Thursday, February 26, 2009

Top ten "eccentric" Middle East books

Patrick Tyler is a journalist and author whose career in newspapers includes 12 years at The Washington Post, and 14 years at The New York Times, where he was chief correspondent from 2002-2004. He anchored The Times coverage of the invasion of Iraq in 2003 and established its Baghdad Bureau after the fall of Saddam Hussein. His latest book is A World of Trouble: The White House and the Middle East--from the Cold War to the War on Terror.

For the Guardian, he named a top ten list of "eccentric" Middle East books -- books that "come at the essential conflict in the region from an obtuse angle, casting surprising light on a situation that often seems all too familiar."

One title on the list:
Ropes of Sand by Wilbur Crane Eveland

An early insider's account of disillusionment, by an American spy that mirrors TE Lawrence's lament about the west's inability to keep its promises to the Arabs. Eveland is an Arabic-speaking intelligence operative who gravitates from the Eisenhower White House to the CIA, where he advises Allen Dulles on coup plotting in Syria and managing the rise of Nasser in Egypt. His narrative stands out as a sincere attempt to understand the failed American seduction of Nasser at a time when Washington wanted desperately to harness his power for the west.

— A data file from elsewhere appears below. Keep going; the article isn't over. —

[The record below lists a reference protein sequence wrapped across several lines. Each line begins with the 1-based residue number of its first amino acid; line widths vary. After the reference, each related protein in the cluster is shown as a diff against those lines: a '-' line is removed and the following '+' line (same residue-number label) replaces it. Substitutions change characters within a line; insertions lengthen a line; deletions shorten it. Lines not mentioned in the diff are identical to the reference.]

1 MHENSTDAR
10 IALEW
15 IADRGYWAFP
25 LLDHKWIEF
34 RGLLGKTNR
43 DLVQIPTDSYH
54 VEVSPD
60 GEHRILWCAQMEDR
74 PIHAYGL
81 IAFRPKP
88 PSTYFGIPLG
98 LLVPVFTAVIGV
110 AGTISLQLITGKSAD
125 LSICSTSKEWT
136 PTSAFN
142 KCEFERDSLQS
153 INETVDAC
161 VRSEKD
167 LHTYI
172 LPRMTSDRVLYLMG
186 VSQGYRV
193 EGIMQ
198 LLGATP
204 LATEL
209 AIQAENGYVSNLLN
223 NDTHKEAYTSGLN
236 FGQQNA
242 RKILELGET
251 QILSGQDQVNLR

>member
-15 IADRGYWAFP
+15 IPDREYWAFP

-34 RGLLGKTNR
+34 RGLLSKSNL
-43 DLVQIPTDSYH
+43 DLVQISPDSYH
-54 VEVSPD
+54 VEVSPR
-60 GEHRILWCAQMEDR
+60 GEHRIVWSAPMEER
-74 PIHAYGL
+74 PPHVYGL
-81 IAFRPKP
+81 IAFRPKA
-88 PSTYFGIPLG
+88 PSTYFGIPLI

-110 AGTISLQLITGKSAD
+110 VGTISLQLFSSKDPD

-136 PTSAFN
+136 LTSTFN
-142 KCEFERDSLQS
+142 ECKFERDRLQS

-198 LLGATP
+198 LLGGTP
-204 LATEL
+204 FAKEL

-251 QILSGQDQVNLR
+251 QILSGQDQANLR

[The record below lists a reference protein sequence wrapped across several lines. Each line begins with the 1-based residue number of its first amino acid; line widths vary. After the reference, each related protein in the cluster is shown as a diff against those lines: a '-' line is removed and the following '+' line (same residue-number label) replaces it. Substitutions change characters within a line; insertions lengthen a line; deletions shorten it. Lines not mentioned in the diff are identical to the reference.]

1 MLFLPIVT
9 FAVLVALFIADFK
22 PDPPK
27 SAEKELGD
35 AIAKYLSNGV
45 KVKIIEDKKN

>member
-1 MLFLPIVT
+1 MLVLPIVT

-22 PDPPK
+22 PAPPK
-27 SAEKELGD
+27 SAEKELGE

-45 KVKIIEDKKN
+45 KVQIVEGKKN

Read about another book on Tyler's list.

--Marshal Zeringue